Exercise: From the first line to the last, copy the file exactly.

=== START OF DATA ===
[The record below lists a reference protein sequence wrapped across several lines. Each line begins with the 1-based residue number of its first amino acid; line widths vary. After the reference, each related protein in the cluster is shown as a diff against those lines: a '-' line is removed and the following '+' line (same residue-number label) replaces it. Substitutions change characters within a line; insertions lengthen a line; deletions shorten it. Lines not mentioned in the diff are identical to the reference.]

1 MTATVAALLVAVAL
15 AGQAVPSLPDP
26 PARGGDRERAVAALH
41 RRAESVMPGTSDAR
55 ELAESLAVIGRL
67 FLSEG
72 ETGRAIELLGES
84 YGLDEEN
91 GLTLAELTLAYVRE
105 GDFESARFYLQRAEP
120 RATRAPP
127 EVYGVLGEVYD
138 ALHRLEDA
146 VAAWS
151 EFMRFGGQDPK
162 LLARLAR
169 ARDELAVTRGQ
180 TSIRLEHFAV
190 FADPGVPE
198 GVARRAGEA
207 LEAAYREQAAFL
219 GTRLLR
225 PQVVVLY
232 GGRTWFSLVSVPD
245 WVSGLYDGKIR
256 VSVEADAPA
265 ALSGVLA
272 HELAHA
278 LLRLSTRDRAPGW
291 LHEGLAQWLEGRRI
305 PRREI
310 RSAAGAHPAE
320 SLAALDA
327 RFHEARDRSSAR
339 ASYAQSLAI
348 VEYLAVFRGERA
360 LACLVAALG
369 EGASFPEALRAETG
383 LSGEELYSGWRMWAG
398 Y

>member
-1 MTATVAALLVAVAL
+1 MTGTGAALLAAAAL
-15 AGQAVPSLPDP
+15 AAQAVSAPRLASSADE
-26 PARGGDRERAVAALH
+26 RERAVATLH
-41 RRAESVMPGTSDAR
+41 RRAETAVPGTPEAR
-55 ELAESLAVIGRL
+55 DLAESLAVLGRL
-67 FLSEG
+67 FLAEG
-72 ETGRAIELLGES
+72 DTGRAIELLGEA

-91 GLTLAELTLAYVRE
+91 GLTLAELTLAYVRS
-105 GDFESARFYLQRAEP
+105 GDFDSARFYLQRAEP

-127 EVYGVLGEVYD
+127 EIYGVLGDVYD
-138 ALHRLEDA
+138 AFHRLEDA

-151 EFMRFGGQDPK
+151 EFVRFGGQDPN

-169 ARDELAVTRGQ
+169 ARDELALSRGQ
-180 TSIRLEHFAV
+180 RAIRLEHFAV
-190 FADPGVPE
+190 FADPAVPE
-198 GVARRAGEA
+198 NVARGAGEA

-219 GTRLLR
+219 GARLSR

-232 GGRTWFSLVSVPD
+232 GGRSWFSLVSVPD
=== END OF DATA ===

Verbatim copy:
[The record below lists a reference protein sequence wrapped across several lines. Each line begins with the 1-based residue number of its first amino acid; line widths vary. After the reference, each related protein in the cluster is shown as a diff against those lines: a '-' line is removed and the following '+' line (same residue-number label) replaces it. Substitutions change characters within a line; insertions lengthen a line; deletions shorten it. Lines not mentioned in the diff are identical to the reference.]

1 MTATVAALLVAVAL
15 AGQAVPSLPDP
26 PARGGDRERAVAALH
41 RRAESVMPGTSDAR
55 ELAESLAVIGRL
67 FLSEG
72 ETGRAIELLGES
84 YGLDEEN
91 GLTLAELTLAYVRE
105 GDFESARFYLQRAEP
120 RATRAPP
127 EVYGVLGEVYD
138 ALHRLEDA
146 VAAWS
151 EFMRFGGQDPK
162 LLARLAR
169 ARDELAVTRGQ
180 TSIRLEHFAV
190 FADPGVPE
198 GVARRAGEA
207 LEAAYREQAAFL
219 GTRLLR
225 PQVVVLY
232 GGRTWFSLVSVPD
245 WVSGLYDGKIR
256 VSVEADAPA
265 ALSGVLA
272 HELAHA
278 LLRLSTRDRAPGW
291 LHEGLAQWLEGRRI
305 PRREI
310 RSAAGAHPAE
320 SLAALDA
327 RFHEARDRSSAR
339 ASYAQSLAI
348 VEYLAVFRGERA
360 LACLVAALG
369 EGASFPEALRAETG
383 LSGEELYSGWRMWAG
398 Y

>member
-1 MTATVAALLVAVAL
+1 MTGTGAALLAAAAL
-15 AGQAVPSLPDP
+15 AAQAVSAPRLASSADE
-26 PARGGDRERAVAALH
+26 RERAVATLH
-41 RRAESVMPGTSDAR
+41 RRAETAVPGTPEAR
-55 ELAESLAVIGRL
+55 DLAESLAVLGRL
-67 FLSEG
+67 FLAEG
-72 ETGRAIELLGES
+72 DTGRAIELLGEA

-91 GLTLAELTLAYVRE
+91 GLTLAELTLAYVRS
-105 GDFESARFYLQRAEP
+105 GDFDSARFYLQRAEP

-127 EVYGVLGEVYD
+127 EIYGVLGDVYD
-138 ALHRLEDA
+138 AFHRLEDA

-151 EFMRFGGQDPK
+151 EFVRFGGQDPN

-169 ARDELAVTRGQ
+169 ARDELALSRGQ
-180 TSIRLEHFAV
+180 RAIRLEHFAV
-190 FADPGVPE
+190 FADPAVPE
-198 GVARRAGEA
+198 NVARGAGEA

-219 GTRLLR
+219 GARLSR

-232 GGRTWFSLVSVPD
+232 GGRSWFSLVSVPD